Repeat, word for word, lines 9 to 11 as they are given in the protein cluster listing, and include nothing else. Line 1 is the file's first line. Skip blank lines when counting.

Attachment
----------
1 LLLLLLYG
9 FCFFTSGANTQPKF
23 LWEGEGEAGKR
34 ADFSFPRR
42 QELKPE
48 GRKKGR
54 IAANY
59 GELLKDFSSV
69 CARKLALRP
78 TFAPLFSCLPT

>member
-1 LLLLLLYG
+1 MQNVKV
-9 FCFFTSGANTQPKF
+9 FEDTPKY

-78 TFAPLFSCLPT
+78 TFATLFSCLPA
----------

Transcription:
69 CARKLALRP
78 TFAPLFSCLPT

>member